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I am wanting to control a voltage range of 0-10v across a 10k load with PWM from a micro. Now I was told to use this circuit with an n channel mosfet: enter image description here

This is what I understand so far: R1 is to reduce current flowing into the base R2 is used to pull mosfet closed when its not conducting

I was wondering if I could have help understanding what R3 is doing?

Cheers

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    \$\begingroup\$ R1 and R2 would be appropriate if that were a BJT, but not a FET. Does your 10k resistor need to be grounded? \$\endgroup\$ – TimWescott May 17 '19 at 3:50
  • \$\begingroup\$ It's pretty typical to see gate resistance like R1 to prevent ringing and connections like R2 to ensure it switches off if PWM is undriven or disconnected. \$\endgroup\$ – Andrew Macrae May 17 '19 at 4:04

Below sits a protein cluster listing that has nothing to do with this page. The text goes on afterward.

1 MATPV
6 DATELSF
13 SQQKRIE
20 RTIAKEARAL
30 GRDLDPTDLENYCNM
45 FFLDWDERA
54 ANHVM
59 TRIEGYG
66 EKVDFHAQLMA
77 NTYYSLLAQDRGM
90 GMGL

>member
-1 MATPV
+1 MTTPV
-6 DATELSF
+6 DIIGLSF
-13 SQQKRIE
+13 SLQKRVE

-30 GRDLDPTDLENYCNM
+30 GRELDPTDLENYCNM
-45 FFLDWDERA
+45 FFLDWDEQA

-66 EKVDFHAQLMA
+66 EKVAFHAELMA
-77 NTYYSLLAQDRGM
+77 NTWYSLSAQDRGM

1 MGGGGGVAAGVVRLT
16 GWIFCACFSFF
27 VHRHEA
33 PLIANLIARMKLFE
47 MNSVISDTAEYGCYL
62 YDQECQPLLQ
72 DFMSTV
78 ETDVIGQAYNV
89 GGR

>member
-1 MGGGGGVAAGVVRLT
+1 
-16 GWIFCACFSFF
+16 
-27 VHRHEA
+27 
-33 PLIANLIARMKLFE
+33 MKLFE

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R3 is a pullup resistor. When the transistor is not conducting, R3 provides 10V to the load. When the transistor is conducting, R3 prevents the transistor from shorting 10V to ground. It can't be too large, because current to the load has to flow through it when the transistor is off, but it can't be too small, because current to ground will flow through it when the transistor is on (which will waste power and create heat.)

I am surprised the circuit is wired this way, instead of putting the load directly between the transistor and the 10v supply. That approach seems more normal to me. However, it reduces the voltage to the load by the voltage drop of the transistor. But it also provides a lot more current to the load than you would normally want to allow through R3.

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Transistor switched on: current goes thru R3 to GND -> your load is switched to GND
Transistor switched off: current goes thru R3 and your load to GND -> you got a voltage divider. e.g. if R3 = Rload your load is switched to 5V.

After all as @Glenn mentioned this is not a really good solution. Better put your load at the position of R3.

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